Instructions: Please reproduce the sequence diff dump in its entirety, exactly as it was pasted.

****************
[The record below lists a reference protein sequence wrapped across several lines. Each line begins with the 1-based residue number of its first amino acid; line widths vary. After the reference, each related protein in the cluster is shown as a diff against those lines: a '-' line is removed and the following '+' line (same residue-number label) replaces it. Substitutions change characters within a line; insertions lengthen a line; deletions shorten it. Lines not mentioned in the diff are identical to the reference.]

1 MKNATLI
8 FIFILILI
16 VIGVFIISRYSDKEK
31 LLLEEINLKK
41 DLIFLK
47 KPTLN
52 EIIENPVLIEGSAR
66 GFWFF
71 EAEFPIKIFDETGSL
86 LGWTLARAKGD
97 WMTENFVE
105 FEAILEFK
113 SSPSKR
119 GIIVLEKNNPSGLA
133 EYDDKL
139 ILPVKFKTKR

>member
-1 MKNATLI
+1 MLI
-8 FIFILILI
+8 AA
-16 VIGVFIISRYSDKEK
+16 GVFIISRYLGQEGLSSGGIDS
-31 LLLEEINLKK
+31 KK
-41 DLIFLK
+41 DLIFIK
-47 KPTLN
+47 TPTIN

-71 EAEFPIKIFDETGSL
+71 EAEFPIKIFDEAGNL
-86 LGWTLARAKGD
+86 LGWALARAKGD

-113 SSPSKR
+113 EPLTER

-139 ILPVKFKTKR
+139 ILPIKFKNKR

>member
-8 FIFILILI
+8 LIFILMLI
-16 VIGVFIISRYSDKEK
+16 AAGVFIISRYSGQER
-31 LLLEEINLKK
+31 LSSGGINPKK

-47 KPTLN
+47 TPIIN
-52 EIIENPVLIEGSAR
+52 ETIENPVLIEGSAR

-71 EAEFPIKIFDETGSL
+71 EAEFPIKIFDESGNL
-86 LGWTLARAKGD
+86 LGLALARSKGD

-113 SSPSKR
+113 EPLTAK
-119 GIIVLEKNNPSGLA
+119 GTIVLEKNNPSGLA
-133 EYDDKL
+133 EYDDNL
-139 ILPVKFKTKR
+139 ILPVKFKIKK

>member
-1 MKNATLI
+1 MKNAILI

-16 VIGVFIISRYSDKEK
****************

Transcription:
[The record below lists a reference protein sequence wrapped across several lines. Each line begins with the 1-based residue number of its first amino acid; line widths vary. After the reference, each related protein in the cluster is shown as a diff against those lines: a '-' line is removed and the following '+' line (same residue-number label) replaces it. Substitutions change characters within a line; insertions lengthen a line; deletions shorten it. Lines not mentioned in the diff are identical to the reference.]

1 MKNATLI
8 FIFILILI
16 VIGVFIISRYSDKEK
31 LLLEEINLKK
41 DLIFLK
47 KPTLN
52 EIIENPVLIEGSAR
66 GFWFF
71 EAEFPIKIFDETGSL
86 LGWTLARAKGD
97 WMTENFVE
105 FEAILEFK
113 SSPSKR
119 GIIVLEKNNPSGLA
133 EYDDKL
139 ILPVKFKTKR

>member
-1 MKNATLI
+1 MLI
-8 FIFILILI
+8 AA
-16 VIGVFIISRYSDKEK
+16 GVFIISRYLGQEGLSSGGIDS
-31 LLLEEINLKK
+31 KK
-41 DLIFLK
+41 DLIFIK
-47 KPTLN
+47 TPTIN

-71 EAEFPIKIFDETGSL
+71 EAEFPIKIFDEAGNL
-86 LGWTLARAKGD
+86 LGWALARAKGD

-113 SSPSKR
+113 EPLTER

-139 ILPVKFKTKR
+139 ILPIKFKNKR

>member
-8 FIFILILI
+8 LIFILMLI
-16 VIGVFIISRYSDKEK
+16 AAGVFIISRYSGQER
-31 LLLEEINLKK
+31 LSSGGINPKK

-47 KPTLN
+47 TPIIN
-52 EIIENPVLIEGSAR
+52 ETIENPVLIEGSAR

-71 EAEFPIKIFDETGSL
+71 EAEFPIKIFDESGNL
-86 LGWTLARAKGD
+86 LGLALARSKGD

-113 SSPSKR
+113 EPLTAK
-119 GIIVLEKNNPSGLA
+119 GTIVLEKNNPSGLA
-133 EYDDKL
+133 EYDDNL
-139 ILPVKFKTKR
+139 ILPVKFKIKK

>member
-1 MKNATLI
+1 MKNAILI

-16 VIGVFIISRYSDKEK